No $5 million Mo Ibrahim prize: no honest African leaders?
This year, cellphone magnate Mo Ibrahim won't be giving a $5 million prize for good governance. Why not?
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In an earlier interview with allAfrica.com, a news website focusing on African affairs, Ibrahim told editors that some 26 of Africa's 53 countries had made progress in governance in the past year. His index measures 84 factors, including rule of law, human rights, and economic opportunity.Skip to next paragraph
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"The index doesn't say Africa is bad," Ibrahim says, referring to a report by his foundation that rates African nations in terms of governance. "The index shows countries that are doing well; it shows countries which are doing badly... . It is a mirror. Some of us are good-looking; we look beautiful in the mirror. Some of us are ugly and are going to look ugly because the mirror will not lie. Don't blame the mirror!"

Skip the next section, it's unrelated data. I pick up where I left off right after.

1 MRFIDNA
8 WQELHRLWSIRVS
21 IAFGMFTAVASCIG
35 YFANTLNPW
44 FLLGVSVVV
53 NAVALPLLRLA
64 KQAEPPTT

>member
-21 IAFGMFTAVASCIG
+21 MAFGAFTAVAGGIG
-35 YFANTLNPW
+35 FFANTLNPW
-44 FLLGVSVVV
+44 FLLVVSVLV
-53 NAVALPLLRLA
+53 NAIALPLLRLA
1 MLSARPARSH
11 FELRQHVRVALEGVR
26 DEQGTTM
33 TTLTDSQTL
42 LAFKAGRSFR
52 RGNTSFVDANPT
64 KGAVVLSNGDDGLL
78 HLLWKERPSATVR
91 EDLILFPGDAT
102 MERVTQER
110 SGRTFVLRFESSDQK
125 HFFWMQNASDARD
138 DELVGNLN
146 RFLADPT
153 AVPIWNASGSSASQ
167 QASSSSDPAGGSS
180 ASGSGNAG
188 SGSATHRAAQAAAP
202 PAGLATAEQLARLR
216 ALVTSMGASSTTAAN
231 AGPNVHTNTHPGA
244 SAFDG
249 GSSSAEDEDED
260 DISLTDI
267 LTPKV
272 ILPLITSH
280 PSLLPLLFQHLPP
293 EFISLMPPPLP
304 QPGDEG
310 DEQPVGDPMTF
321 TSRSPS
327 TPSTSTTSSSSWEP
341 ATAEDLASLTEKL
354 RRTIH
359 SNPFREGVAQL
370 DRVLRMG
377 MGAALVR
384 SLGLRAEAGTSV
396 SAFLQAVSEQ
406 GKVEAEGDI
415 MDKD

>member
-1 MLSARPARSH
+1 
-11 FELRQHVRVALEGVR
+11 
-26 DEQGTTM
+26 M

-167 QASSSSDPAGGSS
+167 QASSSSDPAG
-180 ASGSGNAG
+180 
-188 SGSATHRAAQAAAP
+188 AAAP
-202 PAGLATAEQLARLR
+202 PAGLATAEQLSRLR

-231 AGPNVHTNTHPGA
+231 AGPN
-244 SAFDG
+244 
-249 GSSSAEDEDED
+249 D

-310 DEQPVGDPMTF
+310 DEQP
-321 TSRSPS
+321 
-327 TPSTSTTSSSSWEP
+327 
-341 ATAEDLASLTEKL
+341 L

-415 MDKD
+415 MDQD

See the index here.
Leaders who won't let go
Yet the past year has seen a worrisome trend nonetheless, a move of African leaders to change constitutions to extend their time in power, or to hand power down dynastically to members of their own family. There have been military coups in Mauritius and Guinea, postelection violence and forced power-sharing governments in Kenya and Zimbabwe, and drastic constitutional changes in Uganda, Chad, and Cameroon to allow presidents to stay in power.
In short, there is still a long rocky road ahead for democratic reform in Africa.
"I commend Mo Ibrahim for acknowledging that in Africa, good governance is the exception," says Marian Tupy, an Africa watcher for the Cato Institute in Washington. "This notion of a 'new morning in Africa' was greatly exaggerated, and now Africa's lack of economic growth, and the lack of general security is catching up with African leaders. Over the past four or five years, the growing global economy gave an incorrect perception, it camouflaged the problems."
Investors often make a better judgment about how a country's reforms are going than do diplomats, Mr. Tupy adds, noting "Now that the global economy is going through a rough patch, money is looking for safe predictable places to go where the rule of law is obeyed, and we are seeing the problems of African governance in full view."